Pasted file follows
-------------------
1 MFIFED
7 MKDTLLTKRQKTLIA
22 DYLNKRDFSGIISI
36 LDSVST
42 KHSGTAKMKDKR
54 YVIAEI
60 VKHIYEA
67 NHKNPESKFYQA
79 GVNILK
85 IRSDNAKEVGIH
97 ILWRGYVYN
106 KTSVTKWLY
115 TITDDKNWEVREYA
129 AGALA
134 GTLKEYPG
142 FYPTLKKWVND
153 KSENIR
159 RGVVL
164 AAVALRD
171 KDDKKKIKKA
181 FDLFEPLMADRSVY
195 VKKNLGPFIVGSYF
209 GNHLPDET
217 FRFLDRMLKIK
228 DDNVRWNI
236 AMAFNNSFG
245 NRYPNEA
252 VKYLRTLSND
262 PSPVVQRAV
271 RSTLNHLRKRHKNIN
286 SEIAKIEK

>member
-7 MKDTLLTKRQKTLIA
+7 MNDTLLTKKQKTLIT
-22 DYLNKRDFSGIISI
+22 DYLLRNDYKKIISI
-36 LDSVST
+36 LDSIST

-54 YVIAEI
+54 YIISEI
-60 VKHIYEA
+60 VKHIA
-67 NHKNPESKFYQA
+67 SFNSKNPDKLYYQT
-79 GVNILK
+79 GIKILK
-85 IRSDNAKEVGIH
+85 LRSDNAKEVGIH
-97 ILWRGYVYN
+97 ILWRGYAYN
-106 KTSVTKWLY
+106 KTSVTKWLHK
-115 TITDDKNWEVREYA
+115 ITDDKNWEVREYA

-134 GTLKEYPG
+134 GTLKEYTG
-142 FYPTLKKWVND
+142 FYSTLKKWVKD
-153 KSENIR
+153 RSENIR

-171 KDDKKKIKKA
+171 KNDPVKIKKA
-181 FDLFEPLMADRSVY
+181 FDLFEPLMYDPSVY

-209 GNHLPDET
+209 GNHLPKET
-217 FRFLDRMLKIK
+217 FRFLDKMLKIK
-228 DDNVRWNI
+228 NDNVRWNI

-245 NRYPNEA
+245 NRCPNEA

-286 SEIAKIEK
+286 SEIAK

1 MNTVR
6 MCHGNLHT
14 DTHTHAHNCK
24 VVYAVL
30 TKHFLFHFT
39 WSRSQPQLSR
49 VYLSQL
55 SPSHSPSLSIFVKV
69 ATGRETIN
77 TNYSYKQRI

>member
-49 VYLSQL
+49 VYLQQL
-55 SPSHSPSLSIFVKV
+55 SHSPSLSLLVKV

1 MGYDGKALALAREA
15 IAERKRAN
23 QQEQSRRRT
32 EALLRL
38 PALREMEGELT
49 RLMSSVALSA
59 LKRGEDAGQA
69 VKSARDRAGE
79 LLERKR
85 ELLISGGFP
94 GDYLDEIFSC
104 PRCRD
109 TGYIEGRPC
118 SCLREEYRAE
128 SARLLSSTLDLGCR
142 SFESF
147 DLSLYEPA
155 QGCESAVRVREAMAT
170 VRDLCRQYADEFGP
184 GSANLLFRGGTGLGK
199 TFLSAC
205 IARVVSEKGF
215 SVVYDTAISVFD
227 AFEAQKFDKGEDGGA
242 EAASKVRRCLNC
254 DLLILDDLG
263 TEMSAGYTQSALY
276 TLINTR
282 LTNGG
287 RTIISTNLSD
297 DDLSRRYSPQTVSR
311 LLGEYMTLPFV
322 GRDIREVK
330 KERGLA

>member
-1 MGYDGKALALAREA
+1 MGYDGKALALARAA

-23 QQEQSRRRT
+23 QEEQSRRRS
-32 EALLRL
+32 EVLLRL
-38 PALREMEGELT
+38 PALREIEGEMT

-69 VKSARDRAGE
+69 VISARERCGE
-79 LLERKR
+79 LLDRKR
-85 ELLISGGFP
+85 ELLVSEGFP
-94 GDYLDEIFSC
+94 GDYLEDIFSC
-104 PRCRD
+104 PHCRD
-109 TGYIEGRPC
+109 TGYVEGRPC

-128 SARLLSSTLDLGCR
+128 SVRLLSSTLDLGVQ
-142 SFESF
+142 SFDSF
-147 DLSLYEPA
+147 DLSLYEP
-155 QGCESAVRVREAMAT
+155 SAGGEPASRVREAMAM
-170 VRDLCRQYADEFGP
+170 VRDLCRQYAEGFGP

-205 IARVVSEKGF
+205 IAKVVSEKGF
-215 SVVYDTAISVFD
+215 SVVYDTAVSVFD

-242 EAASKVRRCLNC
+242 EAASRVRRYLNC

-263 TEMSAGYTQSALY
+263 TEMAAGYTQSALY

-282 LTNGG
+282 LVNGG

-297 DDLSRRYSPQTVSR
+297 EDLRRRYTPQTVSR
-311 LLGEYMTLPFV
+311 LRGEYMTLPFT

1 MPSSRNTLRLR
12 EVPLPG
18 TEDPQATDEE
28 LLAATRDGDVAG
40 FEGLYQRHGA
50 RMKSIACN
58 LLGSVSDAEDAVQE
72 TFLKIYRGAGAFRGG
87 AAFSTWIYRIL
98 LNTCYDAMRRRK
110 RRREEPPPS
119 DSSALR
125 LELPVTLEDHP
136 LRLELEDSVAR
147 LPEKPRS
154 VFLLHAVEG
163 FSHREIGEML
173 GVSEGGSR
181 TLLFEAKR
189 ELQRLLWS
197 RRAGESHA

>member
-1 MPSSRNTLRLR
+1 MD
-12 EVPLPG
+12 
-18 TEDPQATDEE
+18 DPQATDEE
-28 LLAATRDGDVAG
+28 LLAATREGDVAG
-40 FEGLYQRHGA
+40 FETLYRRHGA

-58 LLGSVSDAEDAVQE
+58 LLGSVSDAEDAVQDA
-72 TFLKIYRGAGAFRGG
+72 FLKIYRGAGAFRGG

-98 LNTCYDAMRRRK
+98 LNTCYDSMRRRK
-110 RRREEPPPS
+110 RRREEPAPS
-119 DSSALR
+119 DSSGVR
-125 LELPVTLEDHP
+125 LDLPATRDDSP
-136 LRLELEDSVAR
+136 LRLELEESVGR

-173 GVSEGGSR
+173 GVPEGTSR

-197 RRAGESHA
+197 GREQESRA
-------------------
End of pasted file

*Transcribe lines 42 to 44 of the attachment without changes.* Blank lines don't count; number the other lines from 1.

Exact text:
+60 VKHIA
-67 NHKNPESKFYQA
+67 SFNSKNPDKLYYQT